When you think of Wetton’s contribution to Jack-Knife’s I Wish You Would (1979) it’s possible to imagine him playing that kind of material because of his remarkable versatility but it was hardly challenging for the players or listeners and that was the reason I gave it away to a charity shop after buying a copy I came upon by chance in a small, obscure record shop in Tooting in the early 80s. I didn’t really know what to expect before I bought it, with cover versions of Sonny Boy Williamson’s Good Morning Little Schoolgirl and Eyesight to the Blind and a self-penned song called Mustang Momma yet somehow I was seduced by the inclusion of Richard Palmer-James in the line-up when the dreadful cover artwork should have been enough of a clue. Perhaps I was just being completist because I’d acquired the Jack-Knife album after finding Wetton’s first solo album, Caught in the Crossfire (1980) in a sale in WH Smith in Streatham. Despite a guest appearance by Martin Barre, Crossfire was quite removed from progressive rock; the track When Will You Realize? which is included here was apparently cited by Eddie Jobson as the song most responsible for the demise of UK. It’s slightly surprising that I never got rid of that, too.

I was originally looking forward to the first Asia album; Wetton was back with prog luminaries and the result could only be positive. I wasn’t aware that he was deliberately choosing to depart from the band members’ pasts and eschew long instrumentals in favour of short songs, an approach that I wasn’t going to enjoy. I dutifully bought the first three albums when they came out, Asia (1982), Alpha (1983) and Astra (1985), divesting the latter when I came across the part-compilation on CD Then and Now in 1990, disgruntled that Steve Howe appeared to have been ejected from the band after Alpha. Though I could have gone to see the reformed Asia at the High Voltage festival in 2010, I decided against it, preferring to spend my cash going to witness a reformed ELP who were headlining the next day.

Towards the end of the 90s I went to see John Wetton with his band on three occasions. The first was at the Astoria that used to stand in Charing Cross Road, in November 1996, where I didn’t really know what to expect. The material was a mixture of Crimson, UK, Asia and solo songs and I was impressed enough to buy Akustika – Live in Amerika (1996) from the merchandise stand. The support band turned out to be David Cross who was promoting his about-to-be-released Exiles (1997) which turned out to be uncompromising prog. Five months later I saw Wetton at Croydon’s Ashcroft Theatre and in September 1997 I saw him along with other members of the 72-74 King Crimson for the Night Watch playback at London’s Hotel Intercontinental where he performed a solo acoustic version of Book of Saturday. In November 1998 I saw him play in a room at the Pavilion, Bromley. His band evolved over these performances and I used Starless as a measure of their competence; guitarist Billy Liesgang wasn’t too impressive though drummer Tom Lang was good and these two were eventually replaced by Dave Kilminster and Steve Christey (ex-Jadis) respectively. Martin Orford was a constant and consistent presence on keyboards.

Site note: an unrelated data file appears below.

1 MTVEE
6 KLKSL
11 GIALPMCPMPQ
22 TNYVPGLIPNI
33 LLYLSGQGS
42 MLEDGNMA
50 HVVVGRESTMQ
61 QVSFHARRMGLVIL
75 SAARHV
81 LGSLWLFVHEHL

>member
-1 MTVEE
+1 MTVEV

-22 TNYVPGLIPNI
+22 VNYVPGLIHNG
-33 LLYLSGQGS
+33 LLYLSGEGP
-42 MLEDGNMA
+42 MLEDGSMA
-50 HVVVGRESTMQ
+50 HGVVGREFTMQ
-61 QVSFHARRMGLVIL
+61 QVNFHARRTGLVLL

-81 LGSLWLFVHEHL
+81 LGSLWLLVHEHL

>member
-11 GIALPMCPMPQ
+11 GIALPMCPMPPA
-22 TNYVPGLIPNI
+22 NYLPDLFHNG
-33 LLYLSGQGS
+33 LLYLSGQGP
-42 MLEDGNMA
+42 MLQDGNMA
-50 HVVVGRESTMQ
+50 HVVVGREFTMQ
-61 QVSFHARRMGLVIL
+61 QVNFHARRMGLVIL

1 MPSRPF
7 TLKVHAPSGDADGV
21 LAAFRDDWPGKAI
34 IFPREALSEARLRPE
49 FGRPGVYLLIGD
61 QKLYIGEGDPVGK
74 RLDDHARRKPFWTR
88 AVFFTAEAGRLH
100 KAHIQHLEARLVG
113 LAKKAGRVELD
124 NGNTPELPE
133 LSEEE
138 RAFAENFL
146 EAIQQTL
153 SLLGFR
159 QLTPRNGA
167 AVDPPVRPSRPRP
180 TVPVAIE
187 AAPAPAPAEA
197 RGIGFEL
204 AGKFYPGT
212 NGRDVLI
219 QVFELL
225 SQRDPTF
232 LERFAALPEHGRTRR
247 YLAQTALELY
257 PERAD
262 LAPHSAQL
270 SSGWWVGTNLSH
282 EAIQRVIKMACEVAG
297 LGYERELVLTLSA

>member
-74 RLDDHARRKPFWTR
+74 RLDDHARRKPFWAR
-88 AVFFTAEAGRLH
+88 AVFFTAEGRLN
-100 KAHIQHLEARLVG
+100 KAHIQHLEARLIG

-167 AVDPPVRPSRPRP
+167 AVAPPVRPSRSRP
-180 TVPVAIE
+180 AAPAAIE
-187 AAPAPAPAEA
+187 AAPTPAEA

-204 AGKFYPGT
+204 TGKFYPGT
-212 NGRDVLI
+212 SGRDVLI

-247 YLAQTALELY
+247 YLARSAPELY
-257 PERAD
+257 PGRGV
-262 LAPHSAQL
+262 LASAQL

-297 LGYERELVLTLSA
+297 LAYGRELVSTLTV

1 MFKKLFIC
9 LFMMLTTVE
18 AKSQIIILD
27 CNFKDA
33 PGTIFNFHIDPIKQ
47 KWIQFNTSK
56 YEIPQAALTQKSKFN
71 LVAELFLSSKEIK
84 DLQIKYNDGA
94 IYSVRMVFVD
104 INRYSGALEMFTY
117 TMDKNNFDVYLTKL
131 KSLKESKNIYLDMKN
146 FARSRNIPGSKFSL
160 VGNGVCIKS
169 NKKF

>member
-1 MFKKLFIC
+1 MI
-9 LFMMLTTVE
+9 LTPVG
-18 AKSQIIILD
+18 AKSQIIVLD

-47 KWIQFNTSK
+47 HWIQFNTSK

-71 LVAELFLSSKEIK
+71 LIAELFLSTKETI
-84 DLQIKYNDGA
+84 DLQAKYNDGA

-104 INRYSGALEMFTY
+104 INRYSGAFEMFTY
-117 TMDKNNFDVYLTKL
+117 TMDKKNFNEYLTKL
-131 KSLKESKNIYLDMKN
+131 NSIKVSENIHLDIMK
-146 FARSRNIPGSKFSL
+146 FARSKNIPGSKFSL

In 1998 I began subscribing to ARkANGEL, the official John Wetton ‘infomagazine’, a labour of love put together with a cheap word processing package by Gary Carter who doubled-up as merchandise stallholder; I submitted a review or an op-ed but it didn’t get printed even though it seemed like Carter was forever haranguing the readership for material. This still exists in email format and a link can be found on the official website http://johnwetton.com

It was through ARkANGEL that I discovered a host of Wetton solo material and added Battle Lines (1994), Chasing the Deer (1998), Arkangel (1998), Hazy Monet (1998), Live at the Sun Plaza Tokyo 1999 (2000) and Sinister (2001). The vast majority of this is well-produced AOR but there are some stand-out tracks like The Circle of St Giles and E-Scape and I enjoy all of Chasing the Deer. To complete my collection I invested in a copy of the authorised Wetton biography, My Own Time by Kim Dancha, which concludes in 1997.

Qango were a short-lived band that attempted to recreate the highs of prog. Alongside Wetton on bass and vocals were Carl Palmer on drums, John Young on keyboards and Dave Kilminster on guitar. I saw them play at the Ashcroft Theatre in Croydon, using material from Asia and ELP, plus Wetton favourite All Along the Watchtower. They released a live album (Live in the Hood, 2000) but sadly, plans for a studio album were abandoned